14. If you are practicing a kata, you're in the appropriate stance for that kata. Practice is typically a downtime or narrative activity, so... On the other hand, you don't have to be in a stance to be writing poetry or having a chat with a friend. In other words, you're not necessarily in a stance during downtime, but if it's appropriate you can be. It depends on what you're doing.
  15. A clash is pretty much a Warrior's Duel from the common forms of duels on p. 258 of the core rules, with the one stipulation that a clash must be part of a larger battle.
  16. Why can't he do anything about it? This is a pretty common situation in movies with mass combat: the protagonist and the antagonist lock eyes across the battlefield, it's clear they're going to settle this, but they still fight off others as they make their way towards one another. Maybe the third fighter did lose honor, but so what? Maybe he wanted the glory of defeating the protagonist for himself. Maybe he wasn't aware of the challenge. Maybe he's not that honorable to begin with. You don't have to be honorable to do duels anyway.
  17. So if one of them gets attacked by a third fighter after the challenge was made and accepted but before the clash proper starts, he can do nothing about it?
  18. I'm a bit on the fence about this. Same with the loss of your stake as the challenger if you make an Attack or Scheme action before the clash. It's supposed to be a narrative game. The narratives are ninjo and giri, strife and composure, honor and glory. I don't really want any arbitrary restrictions on what you can or can't do - if you do something that you shouldn't be doing, I'll hit you with an appropriate narrative penalty (just like you get a narrative reward if you do something you should be doing). If you want to do it anyway, that's fine: this narrative game makes the narrative come into play, that's what's supposed to happen. Putting in purely mechanical limitations to prevent someone from doing something that goes against the narrative kind of defeats the purpose of the game being narrative.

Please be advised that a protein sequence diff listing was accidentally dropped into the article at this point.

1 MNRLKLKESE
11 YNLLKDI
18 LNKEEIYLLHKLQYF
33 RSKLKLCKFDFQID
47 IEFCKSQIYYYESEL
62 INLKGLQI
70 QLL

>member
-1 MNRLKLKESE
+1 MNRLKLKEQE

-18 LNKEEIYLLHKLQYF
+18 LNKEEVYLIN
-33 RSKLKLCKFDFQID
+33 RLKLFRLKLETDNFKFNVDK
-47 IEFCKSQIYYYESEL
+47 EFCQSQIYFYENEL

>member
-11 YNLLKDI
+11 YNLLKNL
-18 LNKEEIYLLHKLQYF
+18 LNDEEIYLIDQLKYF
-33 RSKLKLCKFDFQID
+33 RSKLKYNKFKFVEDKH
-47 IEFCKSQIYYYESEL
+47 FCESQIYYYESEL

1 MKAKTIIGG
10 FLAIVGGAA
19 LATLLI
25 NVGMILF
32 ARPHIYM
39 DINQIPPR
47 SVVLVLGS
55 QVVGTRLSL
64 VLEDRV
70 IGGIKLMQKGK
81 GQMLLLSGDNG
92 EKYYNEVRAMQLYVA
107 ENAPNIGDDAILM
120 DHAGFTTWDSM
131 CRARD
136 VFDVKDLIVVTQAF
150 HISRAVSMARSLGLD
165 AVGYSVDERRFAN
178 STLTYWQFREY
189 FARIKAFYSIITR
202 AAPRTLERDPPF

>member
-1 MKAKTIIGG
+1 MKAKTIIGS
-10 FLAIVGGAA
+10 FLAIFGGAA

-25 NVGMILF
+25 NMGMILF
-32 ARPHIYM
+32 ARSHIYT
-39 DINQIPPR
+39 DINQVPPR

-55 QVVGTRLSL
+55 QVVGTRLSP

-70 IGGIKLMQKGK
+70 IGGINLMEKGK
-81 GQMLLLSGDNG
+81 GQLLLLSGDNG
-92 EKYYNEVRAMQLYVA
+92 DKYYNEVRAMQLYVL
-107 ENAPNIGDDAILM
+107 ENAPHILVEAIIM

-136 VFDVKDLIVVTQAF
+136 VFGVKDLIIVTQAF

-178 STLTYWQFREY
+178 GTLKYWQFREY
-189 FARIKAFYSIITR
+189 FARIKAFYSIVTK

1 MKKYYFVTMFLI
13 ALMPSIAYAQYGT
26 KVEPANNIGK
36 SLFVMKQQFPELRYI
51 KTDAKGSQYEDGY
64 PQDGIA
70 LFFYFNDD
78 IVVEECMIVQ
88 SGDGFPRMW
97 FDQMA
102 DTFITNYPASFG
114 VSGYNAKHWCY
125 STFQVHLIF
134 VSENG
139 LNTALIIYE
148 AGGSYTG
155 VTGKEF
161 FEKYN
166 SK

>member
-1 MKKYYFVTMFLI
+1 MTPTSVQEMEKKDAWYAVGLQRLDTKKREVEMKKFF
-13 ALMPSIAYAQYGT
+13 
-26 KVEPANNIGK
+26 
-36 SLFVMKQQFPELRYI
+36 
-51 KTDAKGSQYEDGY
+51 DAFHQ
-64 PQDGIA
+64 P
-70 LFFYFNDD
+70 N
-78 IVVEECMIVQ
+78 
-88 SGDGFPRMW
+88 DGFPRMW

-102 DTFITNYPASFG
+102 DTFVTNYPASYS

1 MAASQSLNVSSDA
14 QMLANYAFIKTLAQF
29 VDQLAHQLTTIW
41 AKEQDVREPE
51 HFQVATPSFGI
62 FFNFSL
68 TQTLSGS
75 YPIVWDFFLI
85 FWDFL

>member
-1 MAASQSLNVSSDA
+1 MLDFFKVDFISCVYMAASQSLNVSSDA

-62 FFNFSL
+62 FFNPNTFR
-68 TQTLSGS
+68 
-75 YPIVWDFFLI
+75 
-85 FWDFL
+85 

19. It's a difficult balance to strike: a written module can never prepare for everything that can happen (and including a lot of the things that can happen will make it bloated with info you in practice often never need); the writers can to a certain extent remedy this by framing the adventure to restrict player options, but that quickly leads to railroading - which turns players off and kind of defeats the purpose of the whole game. When I GM a session based on a module I created myself usually more than half of what I prepared never comes up and over half the session is spent on things I didn't prepare for. The thing is though that that is often a good sign: it means the players are running away with the game, instead of only reacting to what you offer them. As a GM, just try and do the same: roll with it and have fun. I think you'll find you will be able to react positively and effecitvely quite soon, without needing a ton of experience, if you treat these situations as an opportunity for the game to be better and not as a hurdle or a test for you to pass.